The “medium” design template is proposed for areas that have the greatest potential for damages to oceanfront structures, and includes the 17 communities on Fire Island (including Kismet to Lonelyville, Town Beach to Corneille Estates, Ocean Beach to Seaview, Ocean Bay Park to Point O’Woods, Cherry Grove, Fire Island Pines, Water Island, and Davis Park). This design includes a 90-foot-wide berm with an elevation of +9.5 feet NGVD and a 25-footwide vegetated dune of +15 feet elevation. The dune slope is 1V:5H, and the foreshore slope is 12H:1V.

The breach at Old Inlet, caused by Hurricane Sandy in October 2012, remains stable, and is under observation by the Breach Contingency Plan team. Because it is in a wilderness area, the team did not fill the breach when it occurred. Photo courtesy of the National Park Service

In the area between Atlantique and Robbins Rest, a modified “medium” design template is planned. Approximately 900 feet of the proposed dune northward to the existing vegetation will be re-aligned in an effort to conserve partial overwash habitat that formed in this area due to Hurricane Sandy. The dune design template in this area includes a berm width of 90 feet at an elevation at +9.5 ft NGVD and a vegetated dune with a crest width of 25 feet at an elevation of +15 ft NGVD, with a dune slope of 1V:5H and a foreshore slope of 12H:1V.

Additional beachfill is planned for only a few of the reaches - at Robert Moses State Park, at the Fire Island Lighthouse at the request of  the National Park Service, at all the communities outside of Federal Tracts, and at Smith Point County Park.

Dutra’s contract is to restore the dune and berm structures at Smith Point County Park. It was the first to be awarded, because the park is the most vulnerable area of the entire FIMI Project. It has the lowest existing elevation, which leaves it vulnerable to overwash and breaching.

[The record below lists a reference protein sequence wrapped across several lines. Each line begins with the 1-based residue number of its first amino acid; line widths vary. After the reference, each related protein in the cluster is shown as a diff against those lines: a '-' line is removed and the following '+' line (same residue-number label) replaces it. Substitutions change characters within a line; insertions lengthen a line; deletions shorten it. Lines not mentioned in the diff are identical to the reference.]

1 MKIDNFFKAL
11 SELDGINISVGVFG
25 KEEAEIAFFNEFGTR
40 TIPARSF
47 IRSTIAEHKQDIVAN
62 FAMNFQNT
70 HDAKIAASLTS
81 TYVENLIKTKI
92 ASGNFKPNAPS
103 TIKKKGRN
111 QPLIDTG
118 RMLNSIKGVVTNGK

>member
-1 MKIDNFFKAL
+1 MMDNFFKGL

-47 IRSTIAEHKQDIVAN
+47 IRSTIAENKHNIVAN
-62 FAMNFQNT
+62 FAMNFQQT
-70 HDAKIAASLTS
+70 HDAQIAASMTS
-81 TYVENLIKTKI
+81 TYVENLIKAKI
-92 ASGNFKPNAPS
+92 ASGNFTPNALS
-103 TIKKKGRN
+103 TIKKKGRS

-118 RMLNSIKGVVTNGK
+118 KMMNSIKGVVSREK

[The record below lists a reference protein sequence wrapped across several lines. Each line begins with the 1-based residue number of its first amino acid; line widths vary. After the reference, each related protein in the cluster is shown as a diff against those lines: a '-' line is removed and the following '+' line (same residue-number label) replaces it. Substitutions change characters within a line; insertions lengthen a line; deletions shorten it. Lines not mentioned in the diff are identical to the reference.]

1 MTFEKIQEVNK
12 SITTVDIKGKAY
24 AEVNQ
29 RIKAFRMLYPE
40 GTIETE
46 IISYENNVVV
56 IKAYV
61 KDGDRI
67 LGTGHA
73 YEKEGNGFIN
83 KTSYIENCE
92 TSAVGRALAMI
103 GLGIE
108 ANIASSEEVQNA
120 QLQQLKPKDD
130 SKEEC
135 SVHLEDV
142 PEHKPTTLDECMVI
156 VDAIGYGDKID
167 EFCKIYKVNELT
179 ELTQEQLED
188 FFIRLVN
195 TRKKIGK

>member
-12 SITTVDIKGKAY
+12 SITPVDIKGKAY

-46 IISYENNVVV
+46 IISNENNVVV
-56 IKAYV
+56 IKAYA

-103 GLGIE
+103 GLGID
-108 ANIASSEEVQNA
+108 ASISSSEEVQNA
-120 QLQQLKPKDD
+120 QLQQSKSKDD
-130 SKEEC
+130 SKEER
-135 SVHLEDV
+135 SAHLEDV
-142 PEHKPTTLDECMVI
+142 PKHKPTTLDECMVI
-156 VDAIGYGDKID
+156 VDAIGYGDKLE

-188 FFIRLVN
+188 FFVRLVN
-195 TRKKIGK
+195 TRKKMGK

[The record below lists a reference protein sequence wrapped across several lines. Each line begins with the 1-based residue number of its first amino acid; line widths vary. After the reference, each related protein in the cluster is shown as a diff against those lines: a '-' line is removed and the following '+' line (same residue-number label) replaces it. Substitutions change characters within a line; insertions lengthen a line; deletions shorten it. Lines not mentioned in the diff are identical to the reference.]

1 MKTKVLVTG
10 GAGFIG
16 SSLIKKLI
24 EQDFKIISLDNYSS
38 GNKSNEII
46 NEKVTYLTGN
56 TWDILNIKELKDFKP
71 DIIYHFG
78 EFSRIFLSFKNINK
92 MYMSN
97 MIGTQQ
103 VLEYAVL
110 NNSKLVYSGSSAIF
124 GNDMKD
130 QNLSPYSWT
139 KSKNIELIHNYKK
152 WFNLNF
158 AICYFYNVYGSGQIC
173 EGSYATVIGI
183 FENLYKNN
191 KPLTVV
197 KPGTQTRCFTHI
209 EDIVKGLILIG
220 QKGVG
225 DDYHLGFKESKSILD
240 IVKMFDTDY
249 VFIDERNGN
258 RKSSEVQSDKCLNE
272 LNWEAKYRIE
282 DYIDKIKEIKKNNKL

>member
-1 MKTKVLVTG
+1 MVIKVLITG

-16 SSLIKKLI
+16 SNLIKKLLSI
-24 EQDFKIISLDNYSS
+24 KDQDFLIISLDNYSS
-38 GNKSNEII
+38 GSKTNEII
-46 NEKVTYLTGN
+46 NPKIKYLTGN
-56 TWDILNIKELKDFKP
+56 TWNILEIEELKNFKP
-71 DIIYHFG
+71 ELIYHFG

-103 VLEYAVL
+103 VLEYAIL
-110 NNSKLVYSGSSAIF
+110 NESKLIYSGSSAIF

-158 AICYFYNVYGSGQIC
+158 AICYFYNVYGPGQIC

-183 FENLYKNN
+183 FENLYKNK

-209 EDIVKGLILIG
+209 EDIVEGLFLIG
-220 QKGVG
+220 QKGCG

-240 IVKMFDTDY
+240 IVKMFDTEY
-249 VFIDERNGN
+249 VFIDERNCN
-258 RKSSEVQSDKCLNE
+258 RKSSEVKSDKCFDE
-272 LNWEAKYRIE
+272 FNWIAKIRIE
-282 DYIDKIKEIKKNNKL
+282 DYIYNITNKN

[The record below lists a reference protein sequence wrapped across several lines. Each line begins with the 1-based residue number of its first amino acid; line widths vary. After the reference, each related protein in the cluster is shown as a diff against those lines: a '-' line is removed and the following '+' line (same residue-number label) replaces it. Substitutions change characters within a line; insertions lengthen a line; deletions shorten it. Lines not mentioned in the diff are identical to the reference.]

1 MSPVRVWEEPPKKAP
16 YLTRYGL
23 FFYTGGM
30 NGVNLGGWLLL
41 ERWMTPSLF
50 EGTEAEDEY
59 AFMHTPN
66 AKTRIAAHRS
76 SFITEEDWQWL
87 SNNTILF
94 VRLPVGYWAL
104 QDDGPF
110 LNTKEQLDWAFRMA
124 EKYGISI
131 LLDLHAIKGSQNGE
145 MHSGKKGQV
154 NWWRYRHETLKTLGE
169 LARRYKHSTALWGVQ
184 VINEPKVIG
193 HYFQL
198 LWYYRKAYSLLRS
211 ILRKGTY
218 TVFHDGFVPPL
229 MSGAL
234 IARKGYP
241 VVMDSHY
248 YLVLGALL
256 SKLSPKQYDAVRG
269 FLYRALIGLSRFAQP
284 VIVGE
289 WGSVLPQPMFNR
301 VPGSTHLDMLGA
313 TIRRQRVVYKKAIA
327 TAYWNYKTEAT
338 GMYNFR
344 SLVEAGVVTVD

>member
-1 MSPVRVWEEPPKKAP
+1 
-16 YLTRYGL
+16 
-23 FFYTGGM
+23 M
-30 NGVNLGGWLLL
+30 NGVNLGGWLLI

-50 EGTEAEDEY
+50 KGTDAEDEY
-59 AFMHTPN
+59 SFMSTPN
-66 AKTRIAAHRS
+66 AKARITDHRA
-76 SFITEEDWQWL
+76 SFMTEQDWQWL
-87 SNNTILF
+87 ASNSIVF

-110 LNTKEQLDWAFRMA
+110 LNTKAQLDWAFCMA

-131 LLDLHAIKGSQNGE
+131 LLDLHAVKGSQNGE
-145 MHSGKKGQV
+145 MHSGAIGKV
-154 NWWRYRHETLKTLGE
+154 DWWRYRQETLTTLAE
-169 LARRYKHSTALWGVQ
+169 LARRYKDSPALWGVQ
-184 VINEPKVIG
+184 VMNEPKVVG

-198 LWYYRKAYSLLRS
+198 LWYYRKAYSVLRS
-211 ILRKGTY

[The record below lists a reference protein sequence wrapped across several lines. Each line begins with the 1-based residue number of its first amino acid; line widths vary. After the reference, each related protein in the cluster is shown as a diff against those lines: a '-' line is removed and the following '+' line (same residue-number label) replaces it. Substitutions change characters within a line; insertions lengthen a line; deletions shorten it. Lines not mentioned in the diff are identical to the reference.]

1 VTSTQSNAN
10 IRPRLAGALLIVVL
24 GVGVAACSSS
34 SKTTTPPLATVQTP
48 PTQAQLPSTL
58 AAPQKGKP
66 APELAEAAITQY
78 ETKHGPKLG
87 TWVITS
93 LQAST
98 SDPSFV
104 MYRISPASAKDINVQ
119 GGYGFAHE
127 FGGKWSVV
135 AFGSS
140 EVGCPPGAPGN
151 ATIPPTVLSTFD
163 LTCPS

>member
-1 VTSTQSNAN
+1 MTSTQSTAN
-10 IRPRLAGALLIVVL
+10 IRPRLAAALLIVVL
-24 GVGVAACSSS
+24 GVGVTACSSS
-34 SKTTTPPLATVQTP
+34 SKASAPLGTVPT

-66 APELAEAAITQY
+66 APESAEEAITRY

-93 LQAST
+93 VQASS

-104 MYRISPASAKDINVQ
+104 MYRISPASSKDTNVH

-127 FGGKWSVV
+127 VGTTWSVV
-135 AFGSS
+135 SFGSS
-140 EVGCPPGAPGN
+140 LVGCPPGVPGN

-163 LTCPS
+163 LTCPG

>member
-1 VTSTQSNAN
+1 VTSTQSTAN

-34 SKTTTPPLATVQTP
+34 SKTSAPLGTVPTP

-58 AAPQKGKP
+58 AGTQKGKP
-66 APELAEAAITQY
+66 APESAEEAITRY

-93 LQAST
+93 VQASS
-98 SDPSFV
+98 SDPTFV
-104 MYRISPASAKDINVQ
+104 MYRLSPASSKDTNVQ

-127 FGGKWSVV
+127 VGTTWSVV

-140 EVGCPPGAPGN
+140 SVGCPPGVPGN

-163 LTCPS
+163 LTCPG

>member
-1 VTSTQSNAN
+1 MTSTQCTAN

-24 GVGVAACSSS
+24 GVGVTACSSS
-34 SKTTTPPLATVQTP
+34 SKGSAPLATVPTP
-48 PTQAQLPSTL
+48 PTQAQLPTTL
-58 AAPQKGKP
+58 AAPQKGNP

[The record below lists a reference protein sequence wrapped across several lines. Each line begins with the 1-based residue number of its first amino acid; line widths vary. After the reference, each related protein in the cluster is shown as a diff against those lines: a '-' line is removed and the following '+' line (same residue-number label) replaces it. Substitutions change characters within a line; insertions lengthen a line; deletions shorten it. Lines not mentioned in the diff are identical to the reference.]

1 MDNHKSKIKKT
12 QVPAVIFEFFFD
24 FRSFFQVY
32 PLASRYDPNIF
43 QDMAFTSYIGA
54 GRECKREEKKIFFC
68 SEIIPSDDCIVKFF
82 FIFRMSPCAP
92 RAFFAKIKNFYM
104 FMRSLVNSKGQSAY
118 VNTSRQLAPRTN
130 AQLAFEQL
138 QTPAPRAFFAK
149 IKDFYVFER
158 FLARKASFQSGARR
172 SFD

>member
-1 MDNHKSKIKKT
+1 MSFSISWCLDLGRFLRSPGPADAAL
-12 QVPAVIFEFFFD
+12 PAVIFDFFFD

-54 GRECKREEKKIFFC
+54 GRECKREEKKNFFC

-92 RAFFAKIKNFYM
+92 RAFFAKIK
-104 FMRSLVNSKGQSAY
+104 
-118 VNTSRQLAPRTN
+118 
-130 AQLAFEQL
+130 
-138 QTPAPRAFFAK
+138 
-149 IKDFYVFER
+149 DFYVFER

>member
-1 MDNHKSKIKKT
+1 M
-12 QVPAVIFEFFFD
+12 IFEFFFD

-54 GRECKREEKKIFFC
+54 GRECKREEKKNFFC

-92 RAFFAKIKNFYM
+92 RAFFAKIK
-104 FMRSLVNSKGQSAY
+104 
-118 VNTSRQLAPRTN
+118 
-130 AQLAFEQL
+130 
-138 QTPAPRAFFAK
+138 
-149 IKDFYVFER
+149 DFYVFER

The $47.9 million contract calls for placement of 2.5 million cubic yards of sand for dune and berm structures, including dune grass plantings, in addition to beach fill. Work on this first contract also includes approximately 100 acres of habitat maintenance and enhancement for endangered piping plovers.

Dutra’s hopper dredge Stuyvesant is dredging sand from the ocean near Hampton Beach for the project, which is scheduled to be complete at the end of this year.

The second project – emergency stabilization from Robert Moses State Park at the western edge of the island east to Lonelyville – a distance of approximately four miles -- was awarded to Great Lakes Dredge & Dock in January 2015 for $23,383,400. Using the hopper dredge Liberty Island, Great Lakes will begin this fall to place sand to construct a berm in the area of Robert Moses State Park, and a berm and dune in areas east of the park. The Liberty Island will dredge approximately 1,100,000 cubic yards of sand from a borrow area about 10 miles offshore of the project site. Work is expected to be complete by early 2016. Construction of vehicle and pedestrian crossovers are also part of the project.

Upcoming contracts 3a and 3b also involve sand placement and dune construction, but the planned dune structure encroaches on about 300 residences, and the Corps of Engineers must acquire these real estate easements before these contracts can be awarded.

This aspect has attracted public attention, as many of the houses have been in place for decades, and they define the owners’ lifestyles. However, for the dune to remain viable, it must continue in an uninterrupted straight line, and the acquisition of the properties is proceeding.

The first community contract – 3a, Kismet to Seaview – is expected to be awarded in early 2016. The second, contract 3b, Ocean Bay Park to Davis Park, is expected to be awarded in summer 2016 – contingent on the real estate acquisitions.